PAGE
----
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College and Teen Suicide Statistics

The Grim Numbers Behind Adolescent Suicides and Attempts

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According to the American College Health Association (ACHA) the suicide rate among young adults, ages 15-24, has tripled since the 1950s and suicide is currently the second most common cause of death among college students. These young people are often away from home and friends for the first time. They're living with strangers, far from their support systems, and working under intense pressure - with disrupted sleeping, eating and exercise patterns. You could hardly design a more stressful atmosphere, particularly when depression or other mental health issues enter the picture. Here's a snapshot of the grim statistics on college suicides and teen suicide attempts, as well as what some colleges are doing to help.

  • Experts estimate 1,0888 suicides occur at colleges every year - that's roughly 7.5 per 100,000 students. According to an ACHA study in 2002, 1 in 12 college students has actually made a suicide plan at some point and 1.5 out of every 100 have actually attempted it.

  • Numbers vary on different campuses, of course. Arizona State University, for example, estimates that 11% of its students considered suicide, and 1% attempted it in 2006. And there have been suicide clusters. Six students committed suicide at Cornell University between September 2009 and March 2010, including two in the same week, in the same department and by the same method, jumping from one of the bridges that criss-cross the Ithaca campus.

  • Teens with mental health conditions, including depression, are most at risk. The vast majority of 18-year-olds with depression have never been treated for it, according to ACHA. In a 2008 ACHA study, 25.6% of male college students and 31.7% of female students reported that on at least one occasion in the last year, they had felt so depressed it was difficult to function. Between 8 and 10% reported feeling that way in the last two weeks.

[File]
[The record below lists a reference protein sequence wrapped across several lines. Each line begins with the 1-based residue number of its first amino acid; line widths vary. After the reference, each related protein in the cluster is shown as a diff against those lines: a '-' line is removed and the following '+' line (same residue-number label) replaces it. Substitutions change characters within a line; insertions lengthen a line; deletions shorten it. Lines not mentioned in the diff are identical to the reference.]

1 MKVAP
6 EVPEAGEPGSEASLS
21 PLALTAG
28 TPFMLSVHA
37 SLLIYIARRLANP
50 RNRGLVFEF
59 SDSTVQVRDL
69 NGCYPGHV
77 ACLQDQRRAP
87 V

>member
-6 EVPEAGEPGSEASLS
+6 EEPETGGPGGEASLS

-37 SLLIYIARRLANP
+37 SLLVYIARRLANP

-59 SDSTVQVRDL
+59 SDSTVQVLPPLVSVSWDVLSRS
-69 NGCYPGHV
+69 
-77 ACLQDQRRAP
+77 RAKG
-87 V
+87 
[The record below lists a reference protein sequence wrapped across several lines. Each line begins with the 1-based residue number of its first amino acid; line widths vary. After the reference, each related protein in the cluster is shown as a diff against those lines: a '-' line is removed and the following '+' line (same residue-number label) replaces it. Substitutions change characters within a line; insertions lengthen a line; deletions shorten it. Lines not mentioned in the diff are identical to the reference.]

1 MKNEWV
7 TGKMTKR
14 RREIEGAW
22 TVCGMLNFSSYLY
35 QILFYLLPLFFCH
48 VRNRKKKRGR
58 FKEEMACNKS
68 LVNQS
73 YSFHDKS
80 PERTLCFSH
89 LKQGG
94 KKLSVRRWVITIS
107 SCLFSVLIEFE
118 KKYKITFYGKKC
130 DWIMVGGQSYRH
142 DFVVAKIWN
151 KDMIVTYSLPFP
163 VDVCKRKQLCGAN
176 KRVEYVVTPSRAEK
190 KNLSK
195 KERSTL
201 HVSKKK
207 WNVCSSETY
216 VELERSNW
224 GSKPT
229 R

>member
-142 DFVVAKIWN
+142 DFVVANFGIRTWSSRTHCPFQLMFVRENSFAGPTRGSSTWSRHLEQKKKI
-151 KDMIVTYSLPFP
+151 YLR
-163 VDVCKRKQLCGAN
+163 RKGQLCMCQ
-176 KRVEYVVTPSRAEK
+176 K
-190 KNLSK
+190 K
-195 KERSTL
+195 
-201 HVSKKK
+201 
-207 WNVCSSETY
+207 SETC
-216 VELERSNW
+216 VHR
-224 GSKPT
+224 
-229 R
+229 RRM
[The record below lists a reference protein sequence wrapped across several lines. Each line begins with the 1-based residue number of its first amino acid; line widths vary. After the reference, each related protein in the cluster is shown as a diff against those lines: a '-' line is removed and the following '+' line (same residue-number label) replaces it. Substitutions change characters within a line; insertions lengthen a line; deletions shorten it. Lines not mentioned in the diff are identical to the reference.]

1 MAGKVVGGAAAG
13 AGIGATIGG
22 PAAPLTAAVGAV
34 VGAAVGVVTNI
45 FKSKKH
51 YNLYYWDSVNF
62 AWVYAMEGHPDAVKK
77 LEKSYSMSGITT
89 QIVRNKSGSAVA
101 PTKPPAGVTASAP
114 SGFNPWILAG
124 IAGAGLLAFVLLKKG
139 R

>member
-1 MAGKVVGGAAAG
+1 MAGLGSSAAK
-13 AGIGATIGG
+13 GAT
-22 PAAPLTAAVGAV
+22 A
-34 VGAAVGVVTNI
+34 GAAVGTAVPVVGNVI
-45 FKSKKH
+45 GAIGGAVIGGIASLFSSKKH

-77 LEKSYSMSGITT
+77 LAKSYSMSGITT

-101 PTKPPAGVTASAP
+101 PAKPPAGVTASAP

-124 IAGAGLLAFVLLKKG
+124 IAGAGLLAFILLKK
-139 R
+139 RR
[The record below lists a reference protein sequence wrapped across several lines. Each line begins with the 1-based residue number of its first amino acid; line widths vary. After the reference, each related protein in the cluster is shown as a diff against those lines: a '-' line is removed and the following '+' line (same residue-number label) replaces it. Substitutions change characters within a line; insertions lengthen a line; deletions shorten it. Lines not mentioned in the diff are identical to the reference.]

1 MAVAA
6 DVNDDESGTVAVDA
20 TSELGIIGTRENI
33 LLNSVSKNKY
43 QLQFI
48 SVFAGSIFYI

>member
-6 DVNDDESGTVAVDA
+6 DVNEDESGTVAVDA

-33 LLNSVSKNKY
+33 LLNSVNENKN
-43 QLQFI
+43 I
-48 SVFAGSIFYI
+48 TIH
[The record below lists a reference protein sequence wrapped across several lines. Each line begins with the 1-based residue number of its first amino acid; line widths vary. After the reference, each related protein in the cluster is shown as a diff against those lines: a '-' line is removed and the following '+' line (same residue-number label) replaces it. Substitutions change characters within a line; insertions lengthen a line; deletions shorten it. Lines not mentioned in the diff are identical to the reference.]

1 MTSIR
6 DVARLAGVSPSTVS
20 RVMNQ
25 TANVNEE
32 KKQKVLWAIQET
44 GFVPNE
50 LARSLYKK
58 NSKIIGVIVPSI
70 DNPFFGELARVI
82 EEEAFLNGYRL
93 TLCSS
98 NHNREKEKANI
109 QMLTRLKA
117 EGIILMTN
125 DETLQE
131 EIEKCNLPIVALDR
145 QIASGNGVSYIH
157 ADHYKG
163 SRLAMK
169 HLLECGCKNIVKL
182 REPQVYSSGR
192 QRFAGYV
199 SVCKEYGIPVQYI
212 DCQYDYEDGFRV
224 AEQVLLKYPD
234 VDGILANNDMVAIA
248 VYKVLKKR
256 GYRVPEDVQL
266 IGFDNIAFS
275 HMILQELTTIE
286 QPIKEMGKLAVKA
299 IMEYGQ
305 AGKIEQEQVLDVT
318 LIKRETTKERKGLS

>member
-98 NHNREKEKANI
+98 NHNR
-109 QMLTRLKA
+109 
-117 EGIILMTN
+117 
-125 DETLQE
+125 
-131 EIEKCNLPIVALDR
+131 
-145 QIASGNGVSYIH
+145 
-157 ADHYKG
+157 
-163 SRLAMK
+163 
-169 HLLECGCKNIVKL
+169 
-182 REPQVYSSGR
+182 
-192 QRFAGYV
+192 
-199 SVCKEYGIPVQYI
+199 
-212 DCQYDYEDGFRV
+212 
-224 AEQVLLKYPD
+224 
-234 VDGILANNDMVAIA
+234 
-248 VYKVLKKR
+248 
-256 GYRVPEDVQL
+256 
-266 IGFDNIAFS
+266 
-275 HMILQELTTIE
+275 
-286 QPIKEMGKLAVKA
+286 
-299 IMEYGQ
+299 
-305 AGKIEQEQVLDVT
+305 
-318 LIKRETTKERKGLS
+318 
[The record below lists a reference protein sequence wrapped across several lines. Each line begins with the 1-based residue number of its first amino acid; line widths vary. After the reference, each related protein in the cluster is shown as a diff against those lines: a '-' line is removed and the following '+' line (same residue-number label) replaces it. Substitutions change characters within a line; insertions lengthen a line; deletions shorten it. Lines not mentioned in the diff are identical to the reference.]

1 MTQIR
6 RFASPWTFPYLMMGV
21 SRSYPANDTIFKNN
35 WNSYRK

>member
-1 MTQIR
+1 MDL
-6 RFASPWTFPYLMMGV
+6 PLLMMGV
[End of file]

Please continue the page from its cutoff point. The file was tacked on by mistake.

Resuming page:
• Twice as many young men, ages 20-24, commit suicide, compared with young women. In teens, ages 17-19, the ratio is even more skewed, with suicide claiming nearly five times the number of young men.

  • Additional risk factors include traumatic or stressful life events; a prior suicide attempt; a sense of isolation and lack of support; impulsivity issues; substance abuse issues; poor coping skills; and access to a suicide method.

  • Warning signs include academic problems, depression, mood swings, withdrawal, feelings of hopelessness, disregard for personal appearance, increased substance use, increased risk-taking and/or an obsession with death.

  • Factors that can help, according to mental health counselors at Arizona State University, include: close personal relationships with friends, family, faculty or staff; resiliency skills; healthy habits, including adequate sleep, diet and physical exercise; and readily accessible health care and counseling services.

  • Every college has expanded its mental health counseling services, and suicide and depression awareness programs in recent years. Those efforts include training dormitory resident assistants - Cornell has even trained its dorm custodians - to be on the lookout for troubled students. And on many campuses, they've dramatically increased their stress-reduction programs to help students manage and reduce stress factors before they become unbearable.

  • What can parents do? Stay in touch with your college kid. Freshmen especially need to know that the family support they relied on through childhood is still there, even long distance. Chat by phone, IM or Skype. Send care packages. Visit occasionally. Be a touchstone and a calming voice when things get rough. Do not undervalue the importance of sleep, diet, exercise and de-stressing activities. Familiarize yourself with the student health and mental health services available on campus, so you can remind your child of the support available on campus. And be sensitive to the signs when stress may be verging into something else.
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